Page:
Between us there was significant distance in age and geography. We were seldom in the same place at the same time. In fact as a family we were only all together on, what could be no more than, three individual occasions. So the times when we were together and able to chat were limited. Often these were times when there was other issues and preoccupations or when Iain was distracted with various concerns he couldn’t share. But in those special moments, when there was space and we had time to chat and to talk about what really mattered, a precious bond was forged and these times remain as gems in my memory. It was like the girl at school who hardly ever smiled but when she did, you know it was worth waiting around for. One of those was sitting outside in the picnic bench that Iain had rescued from the tip and rebuilt on a small plateau at the front of the house in Port Glasgow. It was a warm afternoon in the early summer, drinking homemade lemonade , looking down on the Clyde far below and across to Dumbarton and the Kilpatrick hills.
I was telling him about the recent death of a young women in our church that had deeply affected me, as it had all of our little congregation in the east end of Glasgow . She had struggled with cancer for some time and we had prayed seriously, earnestly and long, believing that God could and would heal her. She was so young. It didn’t seem right or fair. Her husband was bereft and we shared something of that grief. How could you make sense of this? Ian responded in words that might at first seem harsh and uncaring but were anything but.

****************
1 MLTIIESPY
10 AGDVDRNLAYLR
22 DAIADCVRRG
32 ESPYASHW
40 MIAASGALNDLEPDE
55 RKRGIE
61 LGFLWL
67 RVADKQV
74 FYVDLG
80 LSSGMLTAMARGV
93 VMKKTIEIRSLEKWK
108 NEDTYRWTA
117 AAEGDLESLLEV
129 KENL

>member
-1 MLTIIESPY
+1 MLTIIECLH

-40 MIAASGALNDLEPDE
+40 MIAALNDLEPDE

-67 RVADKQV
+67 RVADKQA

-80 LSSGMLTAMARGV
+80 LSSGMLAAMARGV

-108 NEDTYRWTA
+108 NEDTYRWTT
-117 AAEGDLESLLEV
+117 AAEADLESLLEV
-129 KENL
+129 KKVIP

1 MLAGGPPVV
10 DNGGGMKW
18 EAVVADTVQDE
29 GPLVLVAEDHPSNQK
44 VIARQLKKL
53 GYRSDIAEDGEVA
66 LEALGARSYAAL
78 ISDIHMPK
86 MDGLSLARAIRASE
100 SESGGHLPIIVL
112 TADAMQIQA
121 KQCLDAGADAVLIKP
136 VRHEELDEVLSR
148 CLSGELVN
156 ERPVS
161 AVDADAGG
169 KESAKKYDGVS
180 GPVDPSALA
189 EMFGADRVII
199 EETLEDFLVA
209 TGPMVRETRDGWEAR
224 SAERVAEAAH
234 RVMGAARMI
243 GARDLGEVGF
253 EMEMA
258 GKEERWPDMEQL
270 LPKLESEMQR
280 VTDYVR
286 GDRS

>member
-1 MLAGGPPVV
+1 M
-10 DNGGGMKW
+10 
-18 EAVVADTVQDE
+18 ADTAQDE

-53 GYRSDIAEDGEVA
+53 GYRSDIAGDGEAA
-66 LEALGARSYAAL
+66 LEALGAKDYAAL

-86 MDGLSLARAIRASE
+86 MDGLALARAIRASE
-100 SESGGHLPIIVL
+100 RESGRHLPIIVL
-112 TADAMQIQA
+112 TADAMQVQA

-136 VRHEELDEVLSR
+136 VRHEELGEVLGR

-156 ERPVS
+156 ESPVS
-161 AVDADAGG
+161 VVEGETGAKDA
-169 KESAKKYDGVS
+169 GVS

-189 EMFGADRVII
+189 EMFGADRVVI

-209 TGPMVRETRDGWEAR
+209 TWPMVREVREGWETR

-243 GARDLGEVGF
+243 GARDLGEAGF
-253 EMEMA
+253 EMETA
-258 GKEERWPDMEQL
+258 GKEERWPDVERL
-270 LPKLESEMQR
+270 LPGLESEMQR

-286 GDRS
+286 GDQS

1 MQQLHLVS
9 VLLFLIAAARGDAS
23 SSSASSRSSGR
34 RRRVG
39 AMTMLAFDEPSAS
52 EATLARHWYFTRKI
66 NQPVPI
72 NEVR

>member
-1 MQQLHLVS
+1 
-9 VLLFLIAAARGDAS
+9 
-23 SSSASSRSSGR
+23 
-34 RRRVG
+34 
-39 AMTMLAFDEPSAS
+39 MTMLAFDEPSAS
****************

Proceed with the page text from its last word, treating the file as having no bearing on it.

“..ah but you can’t tell God what to do….He is lord….He has his plan and we may never know the reason as long as we live…But it will be for good…It will be for good”.
And he told me about Herbert Dickson. Herbert Dickson came from Port Glasgow and spent his life as a missionary in Nigeria, to the people who lived in the Que Iboe valley, in what was then known as the Que Iboe fellowship (now Mission Africa). It was founded in the late 19c by Samuel Bill who responded to a request from local chiefs in the delta region for a missionary to work with them. Herbert had spoken at our small bible study group on one occasion and I had read his biography “All the days of my life”. He was highly respected and greatly thought of for his work and commitment to the Que Iboe people for almost all his life. When he was old and quite ill he returned to Scotland confined to hospital and clearly dying. He was tired and weary and longed to escape. He prayed that God would take him and let him die. He had served his lord all his life, now he wanted to die, an absolutely reasonable request, by any standards. But, to his dismay and frustration, that prayer wasn’t answered and he continued to live and suffer. His frustration turned to anger which almost consumed him until one morning, reading his bible, he was aware of God speaking “Herbert… you know that 45 years ago you gave your life to me and said that I was the lord…that I was the Lord of your life… and I still am …and the time when you will end this life is not actually your business …it is mine.” It was a moment of revelation when the blinds were lifted. His frustration and anger dissolved and he accepted whatever it was, it was in the hands of his Lord and it would be for the best.
I was with Iain briefly the night before he died. He was distant and distressed and I was helpless. When I left my final word was “see you later”. It seemed almost flippant at the time, but I meant it. I still do and I can’t wait till later.